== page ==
The late philosopher Antony Flew once offered a parable of what he saw as the trouble with most theological assertions: Two explorers came upon a clearing in the woods, in which they found flowers and weeds. “Some gardener must tend this plot,” said one explorer. But the other replied, “No, there is no gardener.” So they pitched camp and set a watch. No gardener appeared. “Perhaps,” said the believer, “he is an invisible gardener.” So they built barbed-wire fence, electrified it, and patrolled with bloodhounds. But no cries suggested that an intruder had been shocked, and the bloodhounds smelled nothing.
But the believer was not convinced: “But there is a gardener, invisible, intangible, insensible, to electric shocks, a gardener who has no scent and makes no sound, a gardener who comes secretly to look after the garden which he loves.” At this point, his companion despaired, “But what remains of your original assertion? Just how does what you call an invisible, intangible, eternally elusive gardener differ from an imaginary gardener or even from no gardener at all?”
Limitless revisability and qualification do often attend the more anthropomorphic claims believers make about divine intervention. And many, like Flew, find it good reason to reject belief in such intervention. After all, if no claims about God can be falsified, in what sense are they true?
The theist has his work cut out for him. But this old criticism can just as easily be turned on atheism’s prevalent, perhaps unconscious overconfidence in popular science as the defining explanatory system.
Take, for example, Jesse Bering’s new book The Belief Instinct. A professor of psychology at Wells College, Bering proposes an explanation for theological assertions that might have startled even Flew: The parable’s believer isn’t capable of defending his description of the inscrutable gardener, not because it is revised ad absurdum, but because it’s only the result of adaptive illusion.
He informs us that exhaustive experimentation shows that human beings are cognitively disposed to detect signs of order, purpose, and justice in the world. It’s almost impossible to conceive of our eternal annihilation, which in turn confirms psychological immortality; we anxiously read meaning and purpose into confusing situations that appear arbitrary or nonsensical; we attribute agency and intention to many naturally occurring events; we tend to feel that everything happens for a reason, and we believe that our trials and tribulations somehow relate to a divine plan or a long-forgotten moral breach. We trace this cosmic meaningfulness, Bering says, to the existence of a divine being, even while faced with what seems to be obvious evidence to the contrary.
Bering argues that our proto-human ancestors were unselfconsciously “impulsive, hedonistic, and uninhibited.” But sooner or later humans recognized that they were capable of and subject to judgment. In time, the reproductive success of humans incapable of regulating their behavior dwindled, resulting in reproductive privileges for those with self-control. Here Bering stakes his claim: Those with maximum self-control were those who believed they were always being watched by a supernatural entity. The conclusion: Judgment coupled with the imperative to reproduce resulted in human beings naturally disposed to religious belief. God is, as one playful reviewer put it, that inhibitor than which none greater can be conceived.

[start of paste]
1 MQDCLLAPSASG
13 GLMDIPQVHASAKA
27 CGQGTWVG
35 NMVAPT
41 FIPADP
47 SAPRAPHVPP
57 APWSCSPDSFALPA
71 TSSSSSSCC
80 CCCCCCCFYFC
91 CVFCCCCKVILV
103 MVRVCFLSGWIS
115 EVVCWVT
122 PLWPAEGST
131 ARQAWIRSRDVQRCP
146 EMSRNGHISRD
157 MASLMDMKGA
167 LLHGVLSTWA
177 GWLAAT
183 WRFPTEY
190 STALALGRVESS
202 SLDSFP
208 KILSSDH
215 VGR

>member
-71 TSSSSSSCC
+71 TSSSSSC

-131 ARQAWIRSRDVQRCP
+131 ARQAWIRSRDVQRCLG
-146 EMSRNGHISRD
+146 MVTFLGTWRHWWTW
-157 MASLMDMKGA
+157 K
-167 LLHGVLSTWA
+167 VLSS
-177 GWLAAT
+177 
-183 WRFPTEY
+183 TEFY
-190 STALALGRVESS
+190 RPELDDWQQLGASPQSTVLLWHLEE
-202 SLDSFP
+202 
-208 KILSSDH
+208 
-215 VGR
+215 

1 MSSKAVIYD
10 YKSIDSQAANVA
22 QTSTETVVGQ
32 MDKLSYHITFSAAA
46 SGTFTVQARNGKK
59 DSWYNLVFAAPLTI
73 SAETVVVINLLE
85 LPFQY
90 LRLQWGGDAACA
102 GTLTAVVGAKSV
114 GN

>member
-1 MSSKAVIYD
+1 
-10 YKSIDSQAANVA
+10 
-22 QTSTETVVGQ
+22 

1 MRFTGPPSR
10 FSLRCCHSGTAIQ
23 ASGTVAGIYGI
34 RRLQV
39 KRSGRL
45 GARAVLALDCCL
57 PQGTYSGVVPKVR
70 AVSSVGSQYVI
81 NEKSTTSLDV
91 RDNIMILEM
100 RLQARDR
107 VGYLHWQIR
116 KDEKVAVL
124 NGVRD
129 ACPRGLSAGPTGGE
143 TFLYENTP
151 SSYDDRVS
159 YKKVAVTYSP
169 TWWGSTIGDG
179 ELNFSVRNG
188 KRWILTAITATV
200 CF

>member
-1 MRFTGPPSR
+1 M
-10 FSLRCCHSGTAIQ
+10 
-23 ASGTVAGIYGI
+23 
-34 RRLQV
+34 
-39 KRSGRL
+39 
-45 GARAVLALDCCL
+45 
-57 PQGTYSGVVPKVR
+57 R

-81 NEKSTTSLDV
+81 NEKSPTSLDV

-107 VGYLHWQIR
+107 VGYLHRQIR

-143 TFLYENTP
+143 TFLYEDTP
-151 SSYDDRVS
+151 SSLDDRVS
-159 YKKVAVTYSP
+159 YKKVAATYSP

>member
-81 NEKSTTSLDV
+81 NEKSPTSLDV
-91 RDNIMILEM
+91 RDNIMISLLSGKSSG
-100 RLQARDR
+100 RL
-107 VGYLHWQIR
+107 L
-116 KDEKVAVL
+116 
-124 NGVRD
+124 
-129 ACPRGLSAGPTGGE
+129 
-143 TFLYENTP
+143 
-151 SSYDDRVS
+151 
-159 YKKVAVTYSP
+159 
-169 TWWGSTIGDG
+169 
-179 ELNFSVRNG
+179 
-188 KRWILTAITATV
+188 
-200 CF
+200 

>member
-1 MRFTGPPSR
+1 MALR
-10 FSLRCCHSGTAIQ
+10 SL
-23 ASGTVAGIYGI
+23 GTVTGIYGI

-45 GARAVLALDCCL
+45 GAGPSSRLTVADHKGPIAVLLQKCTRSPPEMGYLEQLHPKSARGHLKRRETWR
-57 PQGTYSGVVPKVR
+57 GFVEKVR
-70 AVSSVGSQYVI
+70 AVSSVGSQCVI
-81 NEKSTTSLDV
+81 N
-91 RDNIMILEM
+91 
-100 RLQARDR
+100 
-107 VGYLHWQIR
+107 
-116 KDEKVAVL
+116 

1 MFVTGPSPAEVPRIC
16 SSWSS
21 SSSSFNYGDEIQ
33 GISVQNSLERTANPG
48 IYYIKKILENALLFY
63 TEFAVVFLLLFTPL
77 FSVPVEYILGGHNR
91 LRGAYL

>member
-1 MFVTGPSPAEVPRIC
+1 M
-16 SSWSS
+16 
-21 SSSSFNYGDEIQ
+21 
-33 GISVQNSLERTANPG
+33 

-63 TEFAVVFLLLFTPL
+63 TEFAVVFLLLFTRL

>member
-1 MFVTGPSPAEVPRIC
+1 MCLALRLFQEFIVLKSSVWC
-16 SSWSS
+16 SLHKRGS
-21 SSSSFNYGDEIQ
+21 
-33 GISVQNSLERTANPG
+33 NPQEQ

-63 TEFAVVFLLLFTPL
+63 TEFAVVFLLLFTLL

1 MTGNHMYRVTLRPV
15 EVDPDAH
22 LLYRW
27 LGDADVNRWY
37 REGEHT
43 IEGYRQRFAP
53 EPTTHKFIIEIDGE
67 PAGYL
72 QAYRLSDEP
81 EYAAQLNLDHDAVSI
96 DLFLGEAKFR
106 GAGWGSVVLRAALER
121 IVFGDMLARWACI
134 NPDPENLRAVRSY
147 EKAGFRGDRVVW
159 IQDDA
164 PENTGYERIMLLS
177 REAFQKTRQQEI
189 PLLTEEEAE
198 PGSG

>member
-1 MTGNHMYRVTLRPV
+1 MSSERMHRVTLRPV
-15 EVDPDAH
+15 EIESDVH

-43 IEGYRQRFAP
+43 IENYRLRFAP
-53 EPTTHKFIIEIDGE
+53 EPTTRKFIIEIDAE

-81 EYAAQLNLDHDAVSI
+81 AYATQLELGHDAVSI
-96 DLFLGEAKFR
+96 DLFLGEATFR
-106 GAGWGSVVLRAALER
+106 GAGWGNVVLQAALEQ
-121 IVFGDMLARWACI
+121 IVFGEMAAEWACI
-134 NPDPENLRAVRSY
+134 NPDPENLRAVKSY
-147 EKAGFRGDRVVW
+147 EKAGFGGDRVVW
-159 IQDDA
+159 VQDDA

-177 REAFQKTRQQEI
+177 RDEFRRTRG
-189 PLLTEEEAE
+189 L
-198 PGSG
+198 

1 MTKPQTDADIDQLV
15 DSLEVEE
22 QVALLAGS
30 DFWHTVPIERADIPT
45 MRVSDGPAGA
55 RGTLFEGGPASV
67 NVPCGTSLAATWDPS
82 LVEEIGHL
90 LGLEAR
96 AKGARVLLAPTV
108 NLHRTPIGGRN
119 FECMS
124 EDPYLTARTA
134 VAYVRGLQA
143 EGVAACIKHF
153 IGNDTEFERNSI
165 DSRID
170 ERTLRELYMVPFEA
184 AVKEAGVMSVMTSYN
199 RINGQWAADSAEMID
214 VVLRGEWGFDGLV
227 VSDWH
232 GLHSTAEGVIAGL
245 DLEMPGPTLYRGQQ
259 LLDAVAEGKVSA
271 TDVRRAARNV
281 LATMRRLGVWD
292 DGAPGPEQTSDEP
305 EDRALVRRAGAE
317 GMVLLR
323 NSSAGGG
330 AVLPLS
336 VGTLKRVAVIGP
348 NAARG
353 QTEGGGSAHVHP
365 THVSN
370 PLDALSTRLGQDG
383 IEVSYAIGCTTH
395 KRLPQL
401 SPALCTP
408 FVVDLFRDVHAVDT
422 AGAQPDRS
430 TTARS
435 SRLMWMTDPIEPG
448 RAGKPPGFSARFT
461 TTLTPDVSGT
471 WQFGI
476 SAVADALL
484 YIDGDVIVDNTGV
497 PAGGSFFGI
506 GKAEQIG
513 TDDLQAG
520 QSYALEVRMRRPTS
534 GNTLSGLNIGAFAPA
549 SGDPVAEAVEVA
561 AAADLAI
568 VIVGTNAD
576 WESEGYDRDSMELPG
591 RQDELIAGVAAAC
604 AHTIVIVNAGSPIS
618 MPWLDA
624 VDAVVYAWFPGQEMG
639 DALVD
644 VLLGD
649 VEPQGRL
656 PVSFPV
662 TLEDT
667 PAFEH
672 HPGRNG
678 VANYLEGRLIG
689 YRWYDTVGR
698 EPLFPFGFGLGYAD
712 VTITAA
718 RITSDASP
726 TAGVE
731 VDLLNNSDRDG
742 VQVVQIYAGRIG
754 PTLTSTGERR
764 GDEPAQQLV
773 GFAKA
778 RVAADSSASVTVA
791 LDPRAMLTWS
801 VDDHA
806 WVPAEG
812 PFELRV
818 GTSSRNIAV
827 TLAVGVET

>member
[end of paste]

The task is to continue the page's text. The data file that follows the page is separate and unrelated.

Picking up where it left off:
Bering’s simplistic book has heftier neighbors on the shelf of reductionist scientific explanations. Skeptical biologism asserts that humans are merely complex, sophisticated animals, while neuroscience as the primary explanation for human behavior is enjoying increasingly wider purchase in scientific academia. Both assume that any experience of human life has its corresponding explanatory brain state, the necessary and sufficient condition for consciousness.
But even these seemingly weightier positions are often as indefensible as belief in the gardener. Bering, for example, leaves so many unanswered questions that it is difficult to take him seriously: Why and when did humans decide that their actions mattered to the divine being? Why was the primordial uninhibited life ever thought morally reprehensible? He shifts from modern experimentation to groundless speculation about our ancestors too easily. And to seal his case, Bering assures us that because our evolutionary inheritance so strongly predisposes us toward theological thinking, a change in our behavior is not likely, “no matter how many books evolutionary biologists write and promote.” He can’t be wrong, because there’s no way of knowing that he’s right. Like Flew’s believer, Bering presupposes what he seeks to prove.
The claims of biologism are similar. In his book Straw Dogs, John Gray tells us that “the advance of knowledge deludes us into thinking we are different from other animals, when history shows that we are not.” The significance of the fact that our nearest of kin in the animal kingdom could never arrive at such a conclusion seems to escape Gray. The progress made in the budding and brilliant fields of neuroscience and evolutionary psychology are important. But beyond special pleading and innumerable qualifications, those who would appeal to these as exhaustive explanations of the human person simply can’t deliver. Even the subjective consensus of the scientific community—too often mistaken for objective truth—admits that it is only extrapolation that allows reductionist anthropologies to be speculative possibilities.
Science’s more morally deadly offspring are not immune to scrutiny, and Flew would have as much trouble with the claims of reductionist evolutionary psychology as he did with uncritical theological assertions.
Mark Misulia is a junior fellow at First Things.
Jesse Bering, The Belief Instinct
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